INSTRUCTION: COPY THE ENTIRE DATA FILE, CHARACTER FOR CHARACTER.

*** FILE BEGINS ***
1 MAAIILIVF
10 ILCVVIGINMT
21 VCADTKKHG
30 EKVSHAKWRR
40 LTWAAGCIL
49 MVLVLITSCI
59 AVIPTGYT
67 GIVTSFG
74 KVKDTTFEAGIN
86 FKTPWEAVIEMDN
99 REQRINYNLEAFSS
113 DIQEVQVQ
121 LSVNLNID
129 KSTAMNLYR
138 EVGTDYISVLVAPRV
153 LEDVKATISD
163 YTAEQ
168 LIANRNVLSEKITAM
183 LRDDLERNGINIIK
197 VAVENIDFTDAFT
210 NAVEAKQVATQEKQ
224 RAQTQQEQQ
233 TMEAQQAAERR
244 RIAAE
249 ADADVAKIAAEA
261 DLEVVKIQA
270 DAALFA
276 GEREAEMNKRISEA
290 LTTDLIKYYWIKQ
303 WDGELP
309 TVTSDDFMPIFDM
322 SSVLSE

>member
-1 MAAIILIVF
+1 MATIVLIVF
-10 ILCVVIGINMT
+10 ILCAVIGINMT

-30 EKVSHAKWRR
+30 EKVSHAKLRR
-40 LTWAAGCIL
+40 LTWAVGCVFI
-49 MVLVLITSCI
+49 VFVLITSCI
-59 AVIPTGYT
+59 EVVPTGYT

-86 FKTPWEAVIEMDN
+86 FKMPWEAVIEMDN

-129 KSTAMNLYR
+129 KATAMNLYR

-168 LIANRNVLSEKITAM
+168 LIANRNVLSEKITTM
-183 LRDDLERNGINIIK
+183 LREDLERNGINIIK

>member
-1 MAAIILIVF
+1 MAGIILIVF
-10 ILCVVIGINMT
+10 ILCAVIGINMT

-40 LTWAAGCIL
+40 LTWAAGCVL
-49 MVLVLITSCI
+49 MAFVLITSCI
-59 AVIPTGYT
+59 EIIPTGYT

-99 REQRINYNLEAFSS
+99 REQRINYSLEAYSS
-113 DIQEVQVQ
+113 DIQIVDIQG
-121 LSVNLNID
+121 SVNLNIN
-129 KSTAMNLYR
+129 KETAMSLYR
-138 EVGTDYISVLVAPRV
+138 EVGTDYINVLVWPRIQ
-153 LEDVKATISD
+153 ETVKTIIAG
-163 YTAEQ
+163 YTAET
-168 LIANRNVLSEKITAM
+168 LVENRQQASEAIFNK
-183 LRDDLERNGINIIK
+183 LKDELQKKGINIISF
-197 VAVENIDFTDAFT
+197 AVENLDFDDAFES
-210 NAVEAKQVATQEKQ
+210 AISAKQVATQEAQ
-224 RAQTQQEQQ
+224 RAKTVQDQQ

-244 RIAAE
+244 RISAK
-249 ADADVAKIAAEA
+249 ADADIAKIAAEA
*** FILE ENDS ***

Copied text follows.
1 MAAIILIVF
10 ILCVVIGINMT
21 VCADTKKHG
30 EKVSHAKWRR
40 LTWAAGCIL
49 MVLVLITSCI
59 AVIPTGYT
67 GIVTSFG
74 KVKDTTFEAGIN
86 FKTPWEAVIEMDN
99 REQRINYNLEAFSS
113 DIQEVQVQ
121 LSVNLNID
129 KSTAMNLYR
138 EVGTDYISVLVAPRV
153 LEDVKATISD
163 YTAEQ
168 LIANRNVLSEKITAM
183 LRDDLERNGINIIK
197 VAVENIDFTDAFT
210 NAVEAKQVATQEKQ
224 RAQTQQEQQ
233 TMEAQQAAERR
244 RIAAE
249 ADADVAKIAAEA
261 DLEVVKIQA
270 DAALFA
276 GEREAEMNKRISEA
290 LTTDLIKYYWIKQ
303 WDGELP
309 TVTSDDFMPIFDM
322 SSVLSE

>member
-1 MAAIILIVF
+1 MATIVLIVF
-10 ILCVVIGINMT
+10 ILCAVIGINMT

-30 EKVSHAKWRR
+30 EKVSHAKLRR
-40 LTWAAGCIL
+40 LTWAVGCVFI
-49 MVLVLITSCI
+49 VFVLITSCI
-59 AVIPTGYT
+59 EVVPTGYT

-86 FKTPWEAVIEMDN
+86 FKMPWEAVIEMDN

-129 KSTAMNLYR
+129 KATAMNLYR

-168 LIANRNVLSEKITAM
+168 LIANRNVLSEKITTM
-183 LRDDLERNGINIIK
+183 LREDLERNGINIIK

>member
-1 MAAIILIVF
+1 MAGIILIVF
-10 ILCVVIGINMT
+10 ILCAVIGINMT

-40 LTWAAGCIL
+40 LTWAAGCVL
-49 MVLVLITSCI
+49 MAFVLITSCI
-59 AVIPTGYT
+59 EIIPTGYT

-99 REQRINYNLEAFSS
+99 REQRINYSLEAYSS
-113 DIQEVQVQ
+113 DIQIVDIQG
-121 LSVNLNID
+121 SVNLNIN
-129 KSTAMNLYR
+129 KETAMSLYR
-138 EVGTDYISVLVAPRV
+138 EVGTDYINVLVWPRIQ
-153 LEDVKATISD
+153 ETVKTIIAG
-163 YTAEQ
+163 YTAET
-168 LIANRNVLSEKITAM
+168 LVENRQQASEAIFNK
-183 LRDDLERNGINIIK
+183 LKDELQKKGINIISF
-197 VAVENIDFTDAFT
+197 AVENLDFDDAFES
-210 NAVEAKQVATQEKQ
+210 AISAKQVATQEAQ
-224 RAQTQQEQQ
+224 RAKTVQDQQ

-244 RIAAE
+244 RISAK
-249 ADADVAKIAAEA
+249 ADADIAKIAAEA